Liv Barnes is poet of the week beginning the 27th February
They speak their secrets in slurs
wipe off bad memories on the back of their sleeves
taking off caps as I open a bottle
they tell me their troubles with a glass half full.
Everyday, the usual.
You can find bright eyes in the dim light of this old bar
hear clinking of jars, that’s the key to unlocking them.
They spill out their innards on the tables
the stories they tell the stools are my favourite fables.
They engage in conversation with the walls
mutters and murmurs welcomed by all four.
It’s easier to stare at them than half reflections of one another sat around
If a man breaks down in a bar and no one hears do they make a sound?
These weather worn men grow roots here with time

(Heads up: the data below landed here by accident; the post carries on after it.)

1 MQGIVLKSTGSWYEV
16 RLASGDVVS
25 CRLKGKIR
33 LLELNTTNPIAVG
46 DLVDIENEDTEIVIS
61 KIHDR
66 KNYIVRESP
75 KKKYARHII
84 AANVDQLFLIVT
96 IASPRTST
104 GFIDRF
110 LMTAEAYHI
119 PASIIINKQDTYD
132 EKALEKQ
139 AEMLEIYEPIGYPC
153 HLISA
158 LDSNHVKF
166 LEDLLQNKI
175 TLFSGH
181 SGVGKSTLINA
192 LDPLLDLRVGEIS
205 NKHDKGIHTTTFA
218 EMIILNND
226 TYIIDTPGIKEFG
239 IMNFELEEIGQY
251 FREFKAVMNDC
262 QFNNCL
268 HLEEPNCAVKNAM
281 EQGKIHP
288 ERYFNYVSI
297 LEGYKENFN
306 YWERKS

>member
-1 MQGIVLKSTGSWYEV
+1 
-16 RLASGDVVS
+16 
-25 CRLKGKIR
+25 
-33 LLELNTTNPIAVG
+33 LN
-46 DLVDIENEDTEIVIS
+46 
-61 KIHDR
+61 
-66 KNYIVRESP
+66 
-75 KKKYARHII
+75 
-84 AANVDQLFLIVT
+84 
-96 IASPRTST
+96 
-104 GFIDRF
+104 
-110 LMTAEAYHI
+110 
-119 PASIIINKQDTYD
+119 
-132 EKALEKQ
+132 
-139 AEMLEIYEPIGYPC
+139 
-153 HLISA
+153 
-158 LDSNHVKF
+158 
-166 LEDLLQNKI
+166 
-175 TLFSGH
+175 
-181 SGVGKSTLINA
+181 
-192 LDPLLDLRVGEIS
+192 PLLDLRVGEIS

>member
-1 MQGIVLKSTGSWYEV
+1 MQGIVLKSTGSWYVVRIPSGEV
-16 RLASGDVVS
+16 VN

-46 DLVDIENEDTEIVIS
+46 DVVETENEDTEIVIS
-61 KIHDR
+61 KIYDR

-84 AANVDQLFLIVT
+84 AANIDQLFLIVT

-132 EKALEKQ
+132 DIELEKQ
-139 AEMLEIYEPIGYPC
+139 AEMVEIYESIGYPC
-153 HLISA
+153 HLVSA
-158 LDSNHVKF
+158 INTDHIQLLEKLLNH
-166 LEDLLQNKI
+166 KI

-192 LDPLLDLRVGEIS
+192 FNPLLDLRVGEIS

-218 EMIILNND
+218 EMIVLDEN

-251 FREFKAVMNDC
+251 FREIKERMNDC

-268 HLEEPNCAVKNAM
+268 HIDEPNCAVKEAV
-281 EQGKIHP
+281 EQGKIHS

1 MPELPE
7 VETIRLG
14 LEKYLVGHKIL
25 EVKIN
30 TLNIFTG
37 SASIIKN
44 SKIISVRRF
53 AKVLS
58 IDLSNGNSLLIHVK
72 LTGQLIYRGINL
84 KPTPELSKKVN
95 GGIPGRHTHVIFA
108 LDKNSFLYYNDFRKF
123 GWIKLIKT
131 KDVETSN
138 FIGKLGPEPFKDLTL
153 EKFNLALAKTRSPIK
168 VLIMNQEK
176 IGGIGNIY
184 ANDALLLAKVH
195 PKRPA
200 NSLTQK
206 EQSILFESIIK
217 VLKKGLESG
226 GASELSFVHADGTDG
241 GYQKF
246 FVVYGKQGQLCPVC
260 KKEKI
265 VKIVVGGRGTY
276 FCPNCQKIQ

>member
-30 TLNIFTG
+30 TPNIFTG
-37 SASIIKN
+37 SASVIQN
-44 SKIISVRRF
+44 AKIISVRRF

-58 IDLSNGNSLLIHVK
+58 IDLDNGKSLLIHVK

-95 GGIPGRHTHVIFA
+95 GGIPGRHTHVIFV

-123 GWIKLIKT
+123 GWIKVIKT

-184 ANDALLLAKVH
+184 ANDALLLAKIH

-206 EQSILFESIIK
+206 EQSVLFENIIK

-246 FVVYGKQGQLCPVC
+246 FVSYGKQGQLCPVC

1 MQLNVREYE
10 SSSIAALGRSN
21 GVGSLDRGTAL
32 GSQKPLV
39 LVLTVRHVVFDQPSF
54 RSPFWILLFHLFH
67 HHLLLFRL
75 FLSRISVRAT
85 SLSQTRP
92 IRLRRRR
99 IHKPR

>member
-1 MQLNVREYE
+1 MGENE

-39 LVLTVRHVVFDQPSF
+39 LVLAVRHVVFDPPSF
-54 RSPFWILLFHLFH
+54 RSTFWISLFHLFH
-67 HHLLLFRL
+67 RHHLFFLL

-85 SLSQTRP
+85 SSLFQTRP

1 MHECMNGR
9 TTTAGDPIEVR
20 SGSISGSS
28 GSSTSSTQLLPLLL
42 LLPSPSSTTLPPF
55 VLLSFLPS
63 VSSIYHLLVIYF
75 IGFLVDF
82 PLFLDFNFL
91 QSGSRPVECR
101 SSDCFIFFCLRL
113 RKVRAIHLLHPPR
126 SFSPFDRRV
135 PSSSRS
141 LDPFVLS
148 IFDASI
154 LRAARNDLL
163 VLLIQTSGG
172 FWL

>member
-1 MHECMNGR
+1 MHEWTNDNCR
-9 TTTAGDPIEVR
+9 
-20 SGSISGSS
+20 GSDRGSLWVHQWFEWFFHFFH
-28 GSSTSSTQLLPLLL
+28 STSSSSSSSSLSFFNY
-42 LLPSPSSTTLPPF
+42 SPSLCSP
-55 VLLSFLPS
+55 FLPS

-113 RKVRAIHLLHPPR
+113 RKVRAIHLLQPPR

counting liquid rings on the wood, tell their age in the lines.
Old souls who never looked for any glory or gold
Just sitting back on worn out thrones now moulded to weight they carry in chests.
Arms on rests and legs under the table, these guys are part of the furniture.
Quietly saying their prayers with heads pressed against beer mats,
Fingers facing the sun.
Drinking golden liquid only fit for Gods
you could say that churches can come in more forms than one.
The dregs off the bottle imitate priests
as they listen to confessions that pour from mouths.
Fighters remove their fingers from glass necks
as they hear the bell ring for the final round.
Searching their pockets
Counting out last blessings
Handing over money
I never see their change.
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